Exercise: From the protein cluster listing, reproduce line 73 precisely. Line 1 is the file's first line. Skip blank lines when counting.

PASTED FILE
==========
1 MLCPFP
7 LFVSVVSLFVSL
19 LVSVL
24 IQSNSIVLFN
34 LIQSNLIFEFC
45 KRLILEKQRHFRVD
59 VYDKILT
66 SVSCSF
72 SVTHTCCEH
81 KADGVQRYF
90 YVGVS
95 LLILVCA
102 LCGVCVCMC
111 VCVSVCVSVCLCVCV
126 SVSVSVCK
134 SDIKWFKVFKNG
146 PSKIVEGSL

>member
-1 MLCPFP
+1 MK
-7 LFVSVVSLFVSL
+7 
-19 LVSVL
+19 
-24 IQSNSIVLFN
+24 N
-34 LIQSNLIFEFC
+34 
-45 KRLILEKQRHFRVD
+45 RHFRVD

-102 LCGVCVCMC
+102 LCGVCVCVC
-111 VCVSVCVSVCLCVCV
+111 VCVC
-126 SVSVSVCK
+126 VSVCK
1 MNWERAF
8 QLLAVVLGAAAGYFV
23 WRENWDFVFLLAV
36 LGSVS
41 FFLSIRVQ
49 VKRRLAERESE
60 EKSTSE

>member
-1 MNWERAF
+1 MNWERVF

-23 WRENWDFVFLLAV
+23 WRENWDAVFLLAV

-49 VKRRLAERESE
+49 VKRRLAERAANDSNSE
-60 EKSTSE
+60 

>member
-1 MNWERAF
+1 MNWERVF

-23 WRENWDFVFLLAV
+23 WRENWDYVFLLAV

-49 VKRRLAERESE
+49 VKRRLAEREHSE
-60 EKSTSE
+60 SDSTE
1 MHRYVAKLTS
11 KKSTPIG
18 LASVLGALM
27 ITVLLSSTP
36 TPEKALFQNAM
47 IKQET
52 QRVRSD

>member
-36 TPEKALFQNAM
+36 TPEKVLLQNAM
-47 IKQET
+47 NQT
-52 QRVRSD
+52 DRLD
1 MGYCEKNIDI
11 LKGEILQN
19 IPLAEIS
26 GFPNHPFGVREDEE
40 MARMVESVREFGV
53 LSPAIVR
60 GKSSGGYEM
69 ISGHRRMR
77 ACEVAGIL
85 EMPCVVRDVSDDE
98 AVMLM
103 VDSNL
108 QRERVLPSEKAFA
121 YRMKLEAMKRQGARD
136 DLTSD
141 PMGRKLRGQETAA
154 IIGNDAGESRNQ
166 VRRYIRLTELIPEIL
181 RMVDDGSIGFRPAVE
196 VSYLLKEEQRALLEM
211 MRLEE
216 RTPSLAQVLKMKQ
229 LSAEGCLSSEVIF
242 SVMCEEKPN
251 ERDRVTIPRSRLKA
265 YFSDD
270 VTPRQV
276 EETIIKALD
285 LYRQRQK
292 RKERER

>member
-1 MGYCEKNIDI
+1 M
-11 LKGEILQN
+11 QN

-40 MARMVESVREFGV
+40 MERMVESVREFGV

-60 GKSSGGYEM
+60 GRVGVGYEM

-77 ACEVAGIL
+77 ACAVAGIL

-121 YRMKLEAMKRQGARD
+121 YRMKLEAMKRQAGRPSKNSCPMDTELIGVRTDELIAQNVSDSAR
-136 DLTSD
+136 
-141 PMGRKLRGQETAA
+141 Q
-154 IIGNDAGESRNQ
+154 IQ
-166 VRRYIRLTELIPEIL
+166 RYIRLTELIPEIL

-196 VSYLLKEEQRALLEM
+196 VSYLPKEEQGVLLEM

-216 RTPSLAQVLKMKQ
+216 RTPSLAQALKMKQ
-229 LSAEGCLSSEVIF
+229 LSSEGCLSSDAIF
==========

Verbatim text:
+47 NQT